At an education meeting last Thursday, the representative from the city Department of Education could barely be heard over the boos and hisses of parents in a Maspeth auditorium.
The emergency meeting of the District 24 Community Education Council was designed to address the DOE’s plan to take 30 percent of schools’ savings or rainy-day funds if they do not spend the money by March 18.
“The city is facing financial problems,” Robert Wilson of the DOE said. “And the fact is that 89 percent of schools have rolled over money for the last three years in a row.”
Last year, the rainy day funds from public schools totaled $80 million, Wilson said. He also reminded the audience that Mayor Michael Bloomberg has doubled school funding since 2002.
But his justifications were not well-received.
“Rollover is important to me in so many ways,” said John Lavelle, principal of PS 128 at 69-10 65th Drive. “This violates the basic rules of fairness.”
Lavelle blasted the DOE for the timing of the cuts and said he was informed about the proposal less than two weeks before the original spending deadline.
He said the proposal should have been made public last June.
“All of a sudden, after Valentine’s Day they say we’re going to confiscate this money if you don’t spend it in 11 days,” he said. “Seven of those days were vacation.”
Lavelle also criticized the policy for unfairly penalizing certain schools since some kept more in their rainy-day funds than others.
For example, the principal at IS 93 had saved $300,000 for a plan to hire four special education teachers, but since the city would take $100,000 of the funds, the plan would have to be scrapped.
“That money was intentionally saved for next year so we can ensure we can have teachers in front of the students,” said Principal Edward Santos.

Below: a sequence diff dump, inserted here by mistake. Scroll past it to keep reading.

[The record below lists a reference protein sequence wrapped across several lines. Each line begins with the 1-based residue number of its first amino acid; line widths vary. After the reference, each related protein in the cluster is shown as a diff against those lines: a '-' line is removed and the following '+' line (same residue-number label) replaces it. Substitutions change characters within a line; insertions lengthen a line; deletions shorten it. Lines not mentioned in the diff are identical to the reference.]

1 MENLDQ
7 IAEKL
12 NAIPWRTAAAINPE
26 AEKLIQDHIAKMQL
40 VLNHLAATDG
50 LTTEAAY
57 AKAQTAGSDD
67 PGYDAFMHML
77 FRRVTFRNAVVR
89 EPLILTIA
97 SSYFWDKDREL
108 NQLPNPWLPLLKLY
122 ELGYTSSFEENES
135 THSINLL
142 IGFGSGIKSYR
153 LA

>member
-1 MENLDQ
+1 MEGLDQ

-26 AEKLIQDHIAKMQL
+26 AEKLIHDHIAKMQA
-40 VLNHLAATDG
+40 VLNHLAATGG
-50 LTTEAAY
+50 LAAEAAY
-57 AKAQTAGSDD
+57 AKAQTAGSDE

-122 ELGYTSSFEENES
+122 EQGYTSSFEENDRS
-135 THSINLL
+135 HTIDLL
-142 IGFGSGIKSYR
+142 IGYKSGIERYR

Other principals from around the district took turns at bashing the proposal and discussing their tight budgets before the CEC voted on a resolution calling on the city to reconsider.
“This money is our God-given right,” said one parent after the vote, when the floor was opened for residents to air their grievances.
But the Deferred Program Planning Initiative, created by Bloomberg in 2007, was designed to act as a contingency plan for schools that managed their money well, and according to a spokesman, the city is running out of places to cut the budget.
““The mayor has specifically protected the DOE from cuts more than any other agency,” said Mark LaVorgna, a spokesman for the mayor. “That said, it’s a third of the budget, so we do have to trim from there as well.”
Area lawmakers like City Councilwoman Elizabeth Crowley (D-Middle Village) and state Sen. Joe Addabbo (D-Howard Beach) called on the city to cut more waste instead of trimming the education budget.
City Comptroller John Liu recently denied the city a $20 million teacher recruitment program in an effort to save money to stop layoffs.
Reach reporter Joe Anuta by e-mail at firstname.lastname@example.org or by phone at 718-260-4566.
©2011 Community News Group
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